‘This’ by Delphine Seddon

is what 
it feels like
on the worst days
all those black days
oil slicks on the brain
residue of my regret is 
clogging up the veins
slumping through
something like
a heartbeat
say bad things 
to the good people
only fuck the bad people
doubling over at the sight of
blue jeans ripped at the knees
leather jackets studs in noses
as I’m transparent now so
weightless cold drifting
can’t feel the breeze 
the colour of petals
can’t remember 
the taste of 
her hands as I
count each nail 
with my tongue
scared to  sleep
scared to wake
scared of not
feeling this
tie me to 
the bed
tie me 

Meet the Poet

Delphine Seddon is a Faber Academy graduate and studied poetry at Goldsmiths, London. She has been short/long-listed in the WHSmith Young Writers Competition and Henshaw Press Short Story Competitions, and published by Muse Pie Press. She works in the music business.  

‘How Henrietta Lost Her Groove’ by Constance Mello


I decided to name the car Henrietta the day me and Espi were driving it to San Jose for the Ariana Grande concert. I do this thing where I don’t think before I act, and so I was anxious and stressed about going to the show. I’d purchased the tickets over six months in advance, amidst all the excitement around thank u, next, and now that the excitement had passed the show seemed more chore than fun. I remember driving up the 17 and being terrified of Espi’s driving, zig-zagging over the mountain at a speed that’s much too fast, like every California driver. Always 10-20 miles over the speed limit.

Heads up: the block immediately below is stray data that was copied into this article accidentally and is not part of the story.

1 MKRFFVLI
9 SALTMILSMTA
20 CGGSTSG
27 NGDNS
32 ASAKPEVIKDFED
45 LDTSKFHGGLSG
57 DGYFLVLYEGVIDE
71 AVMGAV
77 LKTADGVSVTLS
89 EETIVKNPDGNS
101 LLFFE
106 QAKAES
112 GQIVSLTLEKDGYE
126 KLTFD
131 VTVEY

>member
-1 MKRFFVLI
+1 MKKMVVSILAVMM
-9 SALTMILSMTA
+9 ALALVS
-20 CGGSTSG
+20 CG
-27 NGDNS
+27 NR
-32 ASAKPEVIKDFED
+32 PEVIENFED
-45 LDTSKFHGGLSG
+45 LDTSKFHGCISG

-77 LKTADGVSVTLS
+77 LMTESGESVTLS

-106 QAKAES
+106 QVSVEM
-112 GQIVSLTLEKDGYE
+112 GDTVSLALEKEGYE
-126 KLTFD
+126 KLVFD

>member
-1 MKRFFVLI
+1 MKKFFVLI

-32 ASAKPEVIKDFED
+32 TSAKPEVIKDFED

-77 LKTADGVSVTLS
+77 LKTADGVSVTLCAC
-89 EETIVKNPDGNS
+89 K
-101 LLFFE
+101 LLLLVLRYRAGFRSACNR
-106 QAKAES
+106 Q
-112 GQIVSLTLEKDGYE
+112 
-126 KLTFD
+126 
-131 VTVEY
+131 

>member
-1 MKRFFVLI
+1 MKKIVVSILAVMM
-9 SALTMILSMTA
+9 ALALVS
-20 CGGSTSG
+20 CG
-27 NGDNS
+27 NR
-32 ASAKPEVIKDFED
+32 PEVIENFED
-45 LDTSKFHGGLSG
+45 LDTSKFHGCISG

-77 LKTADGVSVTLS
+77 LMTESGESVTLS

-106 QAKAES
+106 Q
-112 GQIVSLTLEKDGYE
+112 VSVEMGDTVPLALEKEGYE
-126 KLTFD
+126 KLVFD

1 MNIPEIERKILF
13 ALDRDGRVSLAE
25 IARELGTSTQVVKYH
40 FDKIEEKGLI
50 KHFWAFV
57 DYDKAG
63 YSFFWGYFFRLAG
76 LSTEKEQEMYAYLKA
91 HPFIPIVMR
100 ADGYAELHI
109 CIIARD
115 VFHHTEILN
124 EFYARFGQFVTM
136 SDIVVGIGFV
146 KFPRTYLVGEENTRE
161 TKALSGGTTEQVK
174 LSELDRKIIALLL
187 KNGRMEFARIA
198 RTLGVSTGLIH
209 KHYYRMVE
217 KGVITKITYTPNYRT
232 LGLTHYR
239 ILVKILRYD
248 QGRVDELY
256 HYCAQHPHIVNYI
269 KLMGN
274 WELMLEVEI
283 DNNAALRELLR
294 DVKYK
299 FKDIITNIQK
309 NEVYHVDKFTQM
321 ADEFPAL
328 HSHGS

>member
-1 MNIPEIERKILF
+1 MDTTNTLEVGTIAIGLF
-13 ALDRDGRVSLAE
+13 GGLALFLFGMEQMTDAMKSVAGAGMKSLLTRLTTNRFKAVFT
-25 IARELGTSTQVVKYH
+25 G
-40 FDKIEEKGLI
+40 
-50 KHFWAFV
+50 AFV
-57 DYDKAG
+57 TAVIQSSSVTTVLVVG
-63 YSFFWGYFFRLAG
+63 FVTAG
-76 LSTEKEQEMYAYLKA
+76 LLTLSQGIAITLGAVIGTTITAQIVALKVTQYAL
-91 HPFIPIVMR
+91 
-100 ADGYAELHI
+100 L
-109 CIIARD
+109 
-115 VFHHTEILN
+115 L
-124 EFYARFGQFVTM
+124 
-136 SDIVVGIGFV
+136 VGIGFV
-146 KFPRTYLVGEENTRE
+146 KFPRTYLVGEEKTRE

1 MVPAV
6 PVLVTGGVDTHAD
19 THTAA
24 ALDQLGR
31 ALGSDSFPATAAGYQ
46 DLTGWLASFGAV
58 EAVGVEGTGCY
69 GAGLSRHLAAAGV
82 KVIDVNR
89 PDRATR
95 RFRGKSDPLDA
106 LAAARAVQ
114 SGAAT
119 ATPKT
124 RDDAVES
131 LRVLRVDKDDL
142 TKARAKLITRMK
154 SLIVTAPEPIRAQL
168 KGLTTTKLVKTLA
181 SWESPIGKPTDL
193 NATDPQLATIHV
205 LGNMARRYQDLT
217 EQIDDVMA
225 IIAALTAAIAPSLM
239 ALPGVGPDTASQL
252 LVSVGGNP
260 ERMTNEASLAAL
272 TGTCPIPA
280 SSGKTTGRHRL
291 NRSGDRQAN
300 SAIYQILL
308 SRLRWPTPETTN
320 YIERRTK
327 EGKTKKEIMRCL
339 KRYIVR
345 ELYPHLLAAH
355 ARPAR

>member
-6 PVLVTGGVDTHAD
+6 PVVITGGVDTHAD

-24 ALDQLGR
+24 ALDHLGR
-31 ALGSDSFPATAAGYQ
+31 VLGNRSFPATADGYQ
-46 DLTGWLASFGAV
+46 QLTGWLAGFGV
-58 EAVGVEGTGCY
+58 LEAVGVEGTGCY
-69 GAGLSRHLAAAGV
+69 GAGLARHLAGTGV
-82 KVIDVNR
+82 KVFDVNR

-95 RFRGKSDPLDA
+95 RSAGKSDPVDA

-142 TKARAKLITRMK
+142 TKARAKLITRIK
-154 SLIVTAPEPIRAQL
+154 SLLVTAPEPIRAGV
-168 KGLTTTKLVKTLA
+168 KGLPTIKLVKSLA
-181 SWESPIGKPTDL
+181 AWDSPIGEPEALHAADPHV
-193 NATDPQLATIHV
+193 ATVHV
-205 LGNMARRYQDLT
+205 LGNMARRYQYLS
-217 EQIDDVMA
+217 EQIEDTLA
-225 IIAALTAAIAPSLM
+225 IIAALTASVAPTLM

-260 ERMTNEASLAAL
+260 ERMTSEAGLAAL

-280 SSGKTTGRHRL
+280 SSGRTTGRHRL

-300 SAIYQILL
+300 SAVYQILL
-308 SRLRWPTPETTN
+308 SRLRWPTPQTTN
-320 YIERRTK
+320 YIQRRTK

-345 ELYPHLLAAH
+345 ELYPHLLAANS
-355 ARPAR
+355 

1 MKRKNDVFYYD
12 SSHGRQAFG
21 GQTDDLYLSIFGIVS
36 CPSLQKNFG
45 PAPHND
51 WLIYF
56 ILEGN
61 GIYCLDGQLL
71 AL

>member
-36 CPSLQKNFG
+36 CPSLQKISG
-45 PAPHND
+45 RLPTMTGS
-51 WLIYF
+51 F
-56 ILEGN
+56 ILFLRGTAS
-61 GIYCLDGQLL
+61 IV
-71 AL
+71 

(A while later, Dane told me Californians got away with this because you’re less likely to get pulled over here than in other states, where ticketing is an important monetary resource for the police departments. Here, we just pay higher taxes.)

It felt special, somehow, that he’d loaned us the car to go. We’d only really been friends for a few weeks, and more than friends for just over ten days, but he seemed sincere in his offer, and so I accepted. I hated the bus. 

Henrietta was only a few years younger than me, having been made in 2003. She was old enough that the black was faded, and her plasticky nature showed through to the point where sometimes, in the right light, you’d think she was purple. She was also always covered in dust and leaves, from being parked in the church parking lot under a big tree. I hated that her windshield wipers never worked, and so the view was never as good as it could have been. 

I connected through the weird bluetooth plug Dane had, and played country music loud enough for us to hear even when we were going fast. Old cars do this thing where the faster you’re going, the less you can hear inside, and that’s another thing that drove me crazy. 

But I’m loyal to a fault, and so even though she had many things to dislike about her, I loved Henrietta. More for what she represented than what she really was, but still. She was my boyfriend’s car, and I loved watching him drive it, and so I loved it as well. For a long time, she was also the only car I’ve ever driven, and Dane had been the only one who’s ever taught me how to drive.